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J Infect. 2012 May;64(5):478-83. doi: 10.1016/j.jinf.2012.01.010. Epub 2012 Jan 20.

Community-onset healthcare-related urinary tract infections: comparison with community and hospital-acquired urinary tract infections.

Author information

1
Service of Internal Medicine and Infectious Diseases, Hospital Universitari del Mar, Parc de Salut MAR, Barcelona, Spain. silvi_agui@hotmail.com

Abstract

OBJECTIVES:

To analyze the characteristics of infection, adequacy of empirical treatment and outcome of patients with community-onset healthcare-associated (HCA) urinary tract infections (UTI) and compare them with hospital (HA) and community-acquired (CA) UTI.

METHODS:

Prospective observational cohort study performed at a university 600-bed hospital between July 2009 and February 2010. Patients with UTI requiring hospital admission were included. Epidemiological, clinical and outcome data were recorded.

RESULTS:

251 patients were included. Patients with community-onset HCA UTI were older, had more co-morbidities and had received previous antimicrobial treatment more frequently than CA UTI (p = 0.02, p = 0.01 and p < 0.01). ESBL-Escherichia coli and Pseudomonas aeruginosa infections were more frequent in HCA than in CA UTI (p = 0.03 and p < 0.01). Inadequate empirical treatment was not significantly different between community-onset HCA and CA. Factors related to mortality were P. aeruginosa infection (OR 6.51; 95%CI: 1.01-41.73), diabetes mellitus (OR 22.66; 95%CI: 3.61-142.21), solid neoplasia (OR 22.48; 95%CI: 3.38-149.49) and age (OR 1.15; 95%CI 1.03-1.28).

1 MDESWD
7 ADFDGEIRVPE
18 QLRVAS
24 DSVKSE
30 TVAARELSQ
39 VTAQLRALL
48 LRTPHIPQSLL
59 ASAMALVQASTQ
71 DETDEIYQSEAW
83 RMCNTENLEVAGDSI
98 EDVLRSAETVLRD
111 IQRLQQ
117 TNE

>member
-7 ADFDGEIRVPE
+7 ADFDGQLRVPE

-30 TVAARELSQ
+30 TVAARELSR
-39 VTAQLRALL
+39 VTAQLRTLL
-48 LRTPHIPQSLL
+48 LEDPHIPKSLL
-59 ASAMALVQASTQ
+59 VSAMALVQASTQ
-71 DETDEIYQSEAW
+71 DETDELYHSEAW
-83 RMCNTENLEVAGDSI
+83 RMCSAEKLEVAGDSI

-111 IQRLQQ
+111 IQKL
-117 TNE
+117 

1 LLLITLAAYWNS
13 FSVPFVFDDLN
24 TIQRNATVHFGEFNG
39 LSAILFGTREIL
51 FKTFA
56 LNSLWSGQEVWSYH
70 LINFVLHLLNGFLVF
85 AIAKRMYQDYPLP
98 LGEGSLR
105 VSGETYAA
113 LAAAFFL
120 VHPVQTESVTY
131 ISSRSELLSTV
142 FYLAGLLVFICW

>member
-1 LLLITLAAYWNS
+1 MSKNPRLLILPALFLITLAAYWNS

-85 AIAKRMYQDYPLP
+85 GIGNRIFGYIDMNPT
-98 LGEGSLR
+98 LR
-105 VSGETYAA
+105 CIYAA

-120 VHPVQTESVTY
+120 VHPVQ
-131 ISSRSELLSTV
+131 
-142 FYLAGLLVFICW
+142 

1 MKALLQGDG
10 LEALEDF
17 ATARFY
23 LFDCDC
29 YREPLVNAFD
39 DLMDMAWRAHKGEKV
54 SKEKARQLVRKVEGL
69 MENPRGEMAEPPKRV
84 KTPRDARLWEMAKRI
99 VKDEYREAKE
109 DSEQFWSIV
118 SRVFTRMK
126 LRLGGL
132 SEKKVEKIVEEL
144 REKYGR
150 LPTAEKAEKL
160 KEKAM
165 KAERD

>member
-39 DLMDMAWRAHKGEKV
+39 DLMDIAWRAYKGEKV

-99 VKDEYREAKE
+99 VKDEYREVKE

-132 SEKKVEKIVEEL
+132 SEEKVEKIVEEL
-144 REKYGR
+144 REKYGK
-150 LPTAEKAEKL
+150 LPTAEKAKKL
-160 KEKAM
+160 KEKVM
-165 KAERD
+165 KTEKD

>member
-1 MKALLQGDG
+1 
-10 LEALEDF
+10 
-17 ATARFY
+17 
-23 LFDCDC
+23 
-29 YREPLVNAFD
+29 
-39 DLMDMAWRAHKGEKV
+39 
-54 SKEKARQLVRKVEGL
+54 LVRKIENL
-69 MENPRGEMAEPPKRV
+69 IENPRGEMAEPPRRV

CONCLUSIONS:

Epidemiological, clinical and microbiological features suggest that community-onset HCA UTI is different from CA and similar to HA UTI. However, in our series inadequate empirical antimicrobial therapy and mortality were not significantly higher in community-onset HCA than in CA UTI.

PMID:
22285591
DOI:
10.1016/j.jinf.2012.01.010
[Indexed for MEDLINE]

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